They traveled the world and spent freely!  Japanese incomes were rising quickly and their standard of living grew incredibly fast during that bubble period.  This set an incredibly high standard of living, quite possibly one of the highest in the world.

And the Japanese people got used to it

This same standard of living has continued pretty much into current times — People dress incredibly nicely here, in top fashion brands.  They drive nice new cars, eat out frequently, and live in houses so high-tech they make homes in the U.S. seem right out of the dark ages.

car fad
One of the more popular car fads in Japan right now is these Kei-cars with rear seat doors that slide open backwards (like a van), not outward.  Nearly every car manufacturer sells a similar model of these compact cars.  They’re extremely popular.

On an international scale, the Japanese were incredibly wealthy in the 70’s and 80’s, but after the bubble popped, salary increases slowed (or nearly stopped).  Income derived from capital (stocks, bonds and other investments) faltered as well.

None of this was a fast process, but household wealth has eroded while consumer prices have slowly increased.  This creates pressure on Japanese households to maintain their very nice lifestyle, and (potentially) savings rates were the first things to go.

This is exactly why so many early retirees advocate for careful control of lifestyle creep.  If you let your standard of living continue to rise over your lifetime, it’s very difficult to scale back when tough economic times hit.

This is a good lesson for those of us living in “boom times” in North America.

 

Final Thoughts

Yes, shopping in Japan is great.  They have a huge variety of stuff we never see back in the States.  Quality is also fantastic, but prices can also be quite high.  If you want to save money, skip the department stores.

As I’ve said in past posts, Japan doesn’t have to be expensive.  You can easily find discount stores and specialty stores with great prices, if you try.  Not everything is going to be super expensive in Japan, and a few things might even cheaper than you’re used to back home.

Whatever you do though, don’t get addicted to shopping in Japan!  As we can learn from the Japanese, “one day you’re hot and another day you’re not”.  Whether it’s caused by tax changes or demographic changes, one day we all can land on tough economic times.  Don’t get addicted to the incredible quality.

It’s better to save a large (50%+) portion of your income and try to be ready for the days “when you’re not hot”, than to climb that ladder of hedonic adaptation.

15 thoughts on “Japan Trip Report — Part 6 (Spending & Saving)

  • October 28, 2017 at 5:19 AM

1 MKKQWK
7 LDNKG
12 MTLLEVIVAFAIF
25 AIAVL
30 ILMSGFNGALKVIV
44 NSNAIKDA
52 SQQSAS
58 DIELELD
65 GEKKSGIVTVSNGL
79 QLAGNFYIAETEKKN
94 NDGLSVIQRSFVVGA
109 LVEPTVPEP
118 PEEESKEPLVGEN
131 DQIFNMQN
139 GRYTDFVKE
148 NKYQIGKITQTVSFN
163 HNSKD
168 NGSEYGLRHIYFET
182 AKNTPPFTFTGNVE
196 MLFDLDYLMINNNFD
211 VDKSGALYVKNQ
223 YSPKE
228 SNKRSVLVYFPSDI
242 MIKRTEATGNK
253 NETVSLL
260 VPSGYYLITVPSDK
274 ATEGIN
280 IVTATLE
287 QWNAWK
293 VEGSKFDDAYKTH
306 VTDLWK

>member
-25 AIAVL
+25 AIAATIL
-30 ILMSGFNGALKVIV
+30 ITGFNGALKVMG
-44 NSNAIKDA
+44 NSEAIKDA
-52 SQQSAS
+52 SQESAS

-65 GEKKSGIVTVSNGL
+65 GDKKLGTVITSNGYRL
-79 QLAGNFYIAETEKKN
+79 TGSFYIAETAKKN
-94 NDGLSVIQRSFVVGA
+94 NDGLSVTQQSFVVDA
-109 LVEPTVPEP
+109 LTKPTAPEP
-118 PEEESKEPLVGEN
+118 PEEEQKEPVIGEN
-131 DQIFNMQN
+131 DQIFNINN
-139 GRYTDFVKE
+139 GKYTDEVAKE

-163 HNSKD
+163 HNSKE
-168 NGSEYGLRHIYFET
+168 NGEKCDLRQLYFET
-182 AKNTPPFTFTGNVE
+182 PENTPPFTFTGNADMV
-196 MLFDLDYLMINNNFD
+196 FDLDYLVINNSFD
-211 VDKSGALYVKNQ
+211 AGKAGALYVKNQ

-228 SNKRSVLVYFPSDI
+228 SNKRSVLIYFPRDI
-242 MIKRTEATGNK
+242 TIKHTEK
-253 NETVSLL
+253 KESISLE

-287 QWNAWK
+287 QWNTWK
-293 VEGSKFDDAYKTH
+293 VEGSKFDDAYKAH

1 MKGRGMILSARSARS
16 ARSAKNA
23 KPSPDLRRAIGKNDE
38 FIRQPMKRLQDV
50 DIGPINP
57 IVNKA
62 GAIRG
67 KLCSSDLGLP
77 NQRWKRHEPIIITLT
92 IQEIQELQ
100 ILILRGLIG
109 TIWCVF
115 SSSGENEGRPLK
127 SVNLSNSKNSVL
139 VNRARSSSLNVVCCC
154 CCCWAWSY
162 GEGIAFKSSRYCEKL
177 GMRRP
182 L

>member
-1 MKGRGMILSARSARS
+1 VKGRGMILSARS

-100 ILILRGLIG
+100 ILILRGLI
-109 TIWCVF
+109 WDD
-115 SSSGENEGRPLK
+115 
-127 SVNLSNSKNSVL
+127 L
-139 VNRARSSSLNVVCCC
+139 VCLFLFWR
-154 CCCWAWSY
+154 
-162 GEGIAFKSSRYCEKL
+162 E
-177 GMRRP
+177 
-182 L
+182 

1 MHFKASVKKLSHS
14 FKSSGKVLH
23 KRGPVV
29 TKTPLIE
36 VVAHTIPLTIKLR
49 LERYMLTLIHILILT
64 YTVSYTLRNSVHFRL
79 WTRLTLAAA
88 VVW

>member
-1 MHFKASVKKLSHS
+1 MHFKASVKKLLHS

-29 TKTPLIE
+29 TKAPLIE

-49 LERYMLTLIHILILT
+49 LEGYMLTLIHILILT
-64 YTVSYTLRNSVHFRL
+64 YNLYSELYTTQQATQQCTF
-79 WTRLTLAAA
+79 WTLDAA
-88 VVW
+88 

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    There’s a huge Japanese mall in Vietnam that just opened 2 years ago. My sister and I love going there to eat Japanese food (inexpensive and delicious!) I really like the green tea ice-cream.

    They have a small shop there with a lot of cute and pretty items (i.e. chopstick holders, wallets, tiny purses) imported from Japan. They are just like a work of art, and I never get tired of looking at them. I have to refrain myself from buying everything that catches my attention, and it’s not easy 😀

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    • October 31, 2017 at 10:40 PM
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      There’s tons of that stuff (cute and pretty items) in Japan. There’s also TONS of high quality stuff (higher quality than we see in the States). It’s hard to resist because it all looks (and tastes) really amazing! I can’t help remind myself it all comes at a cost… usually an increase cost!

      Some things of course are just going to be cheaper due to economies of scale and increased demand… those are the best places to look for great bargains in Japan!

      Reply
  • October 28, 2017 at 5:32 AM
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    I thought the shopping in Japan is fantastic! As for me, I enjoyed shopping for their domestic skincare brands and makeup, which is much cheaper. Also love the food souvenirs, those that are packaged so cutely and you can’t help to eat them.

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    • October 31, 2017 at 10:36 PM
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      Oh man do the Japanese take packaging to a new level! We bought a couple gifts for family and friends at a department store, and the amount of packaging was absolutely insane. We even got to pick the wrapping paper pattern and string color for it to be wrapped in… Extra cost? Absolutely nothing.

      Reply
  • October 28, 2017 at 7:42 AM
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    When visiting Japan last year, I had this sad feeling that the urban population in Japan is being duped into thinking that buying stuff = happiness. Yet, it is this demanding consumerism that produces high quality products (including food!) I didn’t know about the declining savings rate in Japan….pretty shocking! It makes me wonder what will happen to Japan in the future.

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    • October 31, 2017 at 10:33 PM